Attracting millennials to your ecommerce store isn’t a marketing strategy.
It’s a survival strategy.
Gen Y buying behavior is a compass for where ecommerce is headed. So if you’ve merely been paying lip service to millennials, it’s time to go all in.
As Amazon CEO Jeff Bezos says,
“All businesses need to be young forever. If your customer base ages with you, you’re Woolworth’s.”
Oh, and just so we’re on the same page, millennials are generally defined as those born from 1982 to the early 2000s. You may be thinking, “Why would I focus on marketing to millennials? Aren’t they living in their parents’ basements and drowning in student loan debt?”
I thought so too. Until I did the research…
Gen Y Has Disposable Income
It turns out millennials have more cash to spend than you might have thought.
According to Wealthfront, millennials control about $2 trillion in liquid assets, a number that is expected to rise to $7 trilllion by the end of this decade. At that point, they’ll also comprise half of the US workforce.
So yeah, you should probably start marketing to millennials.
If you’re feeling behind the eight ball as an ecommerce marketer — don’t. You’re actually ahead of the curve and have an opportunity to leave brick and mortar retailers in the dust. This is because 40% of male millennials say they would buy everything online if they could, compared with 33% of millennial females.
With this kind of desire to make purchases online, you’d think retailers would respond in kind. But in fact, only half of all US retailers have an online presence. See? You’re already ahead of the game.
But it’s time to take your game to the next level — here’s how…
Millennials Browse and Buy On-the-Go
If you’re wondering where millennials do their shopping, there is one place to look: their smartphones. [inlinetweet prefix=”” tweeter=”” suffix=”via @Friendbuy”]85% of millennials use their mobile devices to research products before making purchases.[/inlinetweet]
In a 2013 survey of US undergraduate students, researchers found that rather than “going to get” needed information on their phones, college students want instant access. They prefer speed over accuracy and have little tolerance for delays or limited access.
In response to these new findings, the researcher suggests this: those retailers looking to attract the attention of millennials should offer broad choices, convenience and ease of use – along with access to authoritative content – all on mobile. When marketing to millennials on mobile, convenience clearly trumps all.
Plus, smartphones have become the most influential tool for selecting brands among millennials. Most will check their smartphones 34 times a day. Even more, their preferred shopping method is via mobile; [inlinetweet prefix=”Marketing to Millennials:” tweeter=”” suffix=”via @Friendbuy”]52% of millennials use their smartphones for browsing and shopping.[/inlinetweet]
You won’t bring in much bacon if you don’t have a solid mobile presence, as 40 percent of consumers claim to turn to a competitor’s site after a bad mobile experience.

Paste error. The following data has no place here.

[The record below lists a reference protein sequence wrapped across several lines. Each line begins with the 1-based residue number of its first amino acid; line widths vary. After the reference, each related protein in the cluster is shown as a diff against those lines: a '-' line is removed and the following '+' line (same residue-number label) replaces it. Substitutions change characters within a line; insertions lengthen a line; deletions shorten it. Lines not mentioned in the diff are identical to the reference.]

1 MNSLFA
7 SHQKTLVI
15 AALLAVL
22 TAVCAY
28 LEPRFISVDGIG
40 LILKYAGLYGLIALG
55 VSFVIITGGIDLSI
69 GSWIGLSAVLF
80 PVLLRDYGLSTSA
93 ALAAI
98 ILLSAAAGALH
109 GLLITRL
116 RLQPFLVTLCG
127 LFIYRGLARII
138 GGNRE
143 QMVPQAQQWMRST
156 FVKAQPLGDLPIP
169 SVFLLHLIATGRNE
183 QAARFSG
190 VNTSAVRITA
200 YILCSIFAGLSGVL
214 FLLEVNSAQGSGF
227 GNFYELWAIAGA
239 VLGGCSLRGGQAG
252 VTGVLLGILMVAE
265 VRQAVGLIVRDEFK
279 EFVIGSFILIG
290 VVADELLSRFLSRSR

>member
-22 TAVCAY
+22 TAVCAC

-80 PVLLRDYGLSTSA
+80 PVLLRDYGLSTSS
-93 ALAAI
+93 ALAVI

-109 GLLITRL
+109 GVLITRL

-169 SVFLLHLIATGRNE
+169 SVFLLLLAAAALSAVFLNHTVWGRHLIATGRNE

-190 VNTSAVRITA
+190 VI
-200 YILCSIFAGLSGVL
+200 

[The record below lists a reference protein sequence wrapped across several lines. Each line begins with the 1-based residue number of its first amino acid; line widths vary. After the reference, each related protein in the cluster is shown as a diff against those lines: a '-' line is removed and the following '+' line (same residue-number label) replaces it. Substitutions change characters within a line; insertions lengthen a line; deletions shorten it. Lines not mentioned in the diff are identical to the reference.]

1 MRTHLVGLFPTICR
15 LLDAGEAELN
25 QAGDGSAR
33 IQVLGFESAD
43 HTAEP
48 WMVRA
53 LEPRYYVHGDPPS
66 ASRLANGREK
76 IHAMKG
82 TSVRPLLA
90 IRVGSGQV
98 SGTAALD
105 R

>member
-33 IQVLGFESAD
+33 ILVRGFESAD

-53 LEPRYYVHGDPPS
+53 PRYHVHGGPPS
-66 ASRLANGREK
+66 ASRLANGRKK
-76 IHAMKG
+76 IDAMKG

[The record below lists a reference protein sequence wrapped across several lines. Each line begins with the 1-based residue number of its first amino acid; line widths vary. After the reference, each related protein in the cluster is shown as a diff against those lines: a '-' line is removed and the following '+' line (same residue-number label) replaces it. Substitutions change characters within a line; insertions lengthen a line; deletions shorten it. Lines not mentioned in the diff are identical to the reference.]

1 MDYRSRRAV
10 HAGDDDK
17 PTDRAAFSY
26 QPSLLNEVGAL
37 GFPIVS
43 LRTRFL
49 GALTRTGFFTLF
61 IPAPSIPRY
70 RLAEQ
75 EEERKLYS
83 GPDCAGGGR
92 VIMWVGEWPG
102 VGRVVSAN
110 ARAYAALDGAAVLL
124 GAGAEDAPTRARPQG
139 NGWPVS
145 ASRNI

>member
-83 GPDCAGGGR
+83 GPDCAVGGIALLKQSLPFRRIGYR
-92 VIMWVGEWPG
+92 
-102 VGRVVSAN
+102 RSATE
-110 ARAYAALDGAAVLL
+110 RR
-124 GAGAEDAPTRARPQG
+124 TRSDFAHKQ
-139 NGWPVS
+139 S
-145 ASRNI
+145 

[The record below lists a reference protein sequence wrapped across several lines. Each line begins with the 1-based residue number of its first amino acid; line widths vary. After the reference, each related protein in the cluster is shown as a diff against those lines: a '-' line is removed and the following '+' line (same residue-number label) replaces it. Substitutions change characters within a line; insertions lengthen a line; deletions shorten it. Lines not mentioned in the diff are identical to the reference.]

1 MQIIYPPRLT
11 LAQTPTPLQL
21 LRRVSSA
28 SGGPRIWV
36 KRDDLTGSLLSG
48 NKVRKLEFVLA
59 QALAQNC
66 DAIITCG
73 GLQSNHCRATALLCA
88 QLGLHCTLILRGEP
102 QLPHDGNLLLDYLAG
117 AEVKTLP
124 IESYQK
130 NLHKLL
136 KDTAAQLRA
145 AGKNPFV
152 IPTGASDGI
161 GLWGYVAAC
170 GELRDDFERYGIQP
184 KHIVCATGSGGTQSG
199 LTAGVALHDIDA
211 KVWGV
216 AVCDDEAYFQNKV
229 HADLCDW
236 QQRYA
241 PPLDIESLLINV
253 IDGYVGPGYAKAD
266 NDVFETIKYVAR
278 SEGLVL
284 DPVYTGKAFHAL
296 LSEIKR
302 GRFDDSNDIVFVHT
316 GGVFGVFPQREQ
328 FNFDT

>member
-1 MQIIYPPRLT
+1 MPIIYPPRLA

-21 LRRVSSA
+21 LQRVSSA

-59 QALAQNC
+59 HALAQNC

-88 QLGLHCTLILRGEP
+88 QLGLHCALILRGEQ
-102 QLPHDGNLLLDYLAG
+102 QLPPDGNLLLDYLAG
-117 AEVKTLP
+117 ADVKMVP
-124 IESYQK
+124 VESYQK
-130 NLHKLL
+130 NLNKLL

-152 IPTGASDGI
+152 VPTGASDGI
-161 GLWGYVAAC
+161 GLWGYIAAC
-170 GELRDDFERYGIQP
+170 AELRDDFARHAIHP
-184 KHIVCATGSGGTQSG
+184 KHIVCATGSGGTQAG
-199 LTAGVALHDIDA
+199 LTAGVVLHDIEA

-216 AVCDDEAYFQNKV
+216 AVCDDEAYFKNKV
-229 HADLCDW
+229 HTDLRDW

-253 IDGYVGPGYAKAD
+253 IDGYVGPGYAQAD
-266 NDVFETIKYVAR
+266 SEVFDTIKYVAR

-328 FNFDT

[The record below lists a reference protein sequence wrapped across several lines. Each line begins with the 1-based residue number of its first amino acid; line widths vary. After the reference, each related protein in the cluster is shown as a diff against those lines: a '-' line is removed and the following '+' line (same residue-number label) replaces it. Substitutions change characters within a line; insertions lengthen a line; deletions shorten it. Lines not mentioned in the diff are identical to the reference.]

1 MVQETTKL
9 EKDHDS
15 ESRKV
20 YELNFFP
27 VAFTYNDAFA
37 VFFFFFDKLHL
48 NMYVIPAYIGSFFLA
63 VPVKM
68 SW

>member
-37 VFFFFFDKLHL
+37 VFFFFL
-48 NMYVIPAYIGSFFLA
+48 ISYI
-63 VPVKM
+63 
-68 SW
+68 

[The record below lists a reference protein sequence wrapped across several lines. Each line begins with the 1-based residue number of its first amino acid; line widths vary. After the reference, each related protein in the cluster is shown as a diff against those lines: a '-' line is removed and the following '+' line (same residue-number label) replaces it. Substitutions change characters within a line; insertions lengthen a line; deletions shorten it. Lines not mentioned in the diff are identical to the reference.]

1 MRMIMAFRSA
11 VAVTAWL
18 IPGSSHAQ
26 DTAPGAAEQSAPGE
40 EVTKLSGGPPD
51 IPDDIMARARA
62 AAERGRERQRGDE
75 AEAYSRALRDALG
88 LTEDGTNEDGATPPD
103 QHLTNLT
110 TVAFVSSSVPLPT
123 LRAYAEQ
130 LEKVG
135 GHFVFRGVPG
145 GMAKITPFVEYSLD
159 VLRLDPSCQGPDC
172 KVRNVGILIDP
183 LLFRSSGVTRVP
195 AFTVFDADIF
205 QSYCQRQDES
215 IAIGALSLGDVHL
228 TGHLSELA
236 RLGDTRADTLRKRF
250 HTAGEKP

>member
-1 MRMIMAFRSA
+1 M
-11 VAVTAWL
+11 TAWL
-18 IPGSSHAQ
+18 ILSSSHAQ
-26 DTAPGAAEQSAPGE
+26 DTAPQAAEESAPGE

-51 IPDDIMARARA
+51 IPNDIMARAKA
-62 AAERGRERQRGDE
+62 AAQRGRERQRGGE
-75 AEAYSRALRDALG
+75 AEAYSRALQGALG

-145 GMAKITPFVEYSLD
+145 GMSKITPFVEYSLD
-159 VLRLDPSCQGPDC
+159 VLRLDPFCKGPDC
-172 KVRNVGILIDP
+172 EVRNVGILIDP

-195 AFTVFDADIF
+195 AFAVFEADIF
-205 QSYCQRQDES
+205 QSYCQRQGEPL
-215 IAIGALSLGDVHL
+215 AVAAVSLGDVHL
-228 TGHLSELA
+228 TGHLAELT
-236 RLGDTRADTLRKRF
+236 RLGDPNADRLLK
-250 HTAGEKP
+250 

With millennials’ eyeballs buried in their phones, they’re forming a wave of mobile commerce that is taking over the game. Just last year, Goldman Sachs made a forecast that there will be as much ecommerce revenue generated via mobile in 2018 as there was in all of ecommerce in 2013, which was $638 billion.
(If you’re looking to surf this wave, we wrote all about how to create a great mobile site in this UX design post.)
The bottom line is this: your mobile-responsive site or app must be on point, because that is where millennials are increasingly doing their shopping.
Now, how do you get them to visit your store in the first place?
Millennials are Materialistic but not Necessarily Greedy
In a study published in 2014, French researchers found that millennials are among the most brand-oriented, consumer-involved and materialistic generation in history.
But they also found an aspect of their buying behavior that is generally under-reported —
They found that millennials aren’t just looking to buy more stuff. They actually see the things they buy as as a way to share with their friends on social networks or in-person (yes, in person!), which really puts a new spin on the term “sharing economy”.
Among groups of friends, these kinds of exchanges – whether it’s borrowing a dress from a friend or posting a shot of a new purchase on Instagram – enable millennials to “share experiences, preserve existing social bonds and socialize with each other.”
Given the scenarios above, now it starts to make sense to me why recommendations from bloggers or friends on social networks play an important role here; millennials are choosing ecommerce brands based on info from their friends (yay referral programs!) and online recommendations rather than branding efforts.
And get this – Yahoo recently reported that 68% of millennials are unfazed by celebrity endorsements. So you don’t need an NBA player endorse your product – in fact getting in front o Generation Y is naturally leaner if you got about your marketing efforts the right way.
The last mind-blowing stat (God, I’m showing my age…) is that millennials are really, really engaged, spending a lot of time on ecommerce sites. A 2013 study by the Urban Land Institute found that 45% of survey respondents said they spend at least one hour a day checking out ecommerce sites, with 20% of men saying they spend 2 or more hours per day, compared with 13% of women.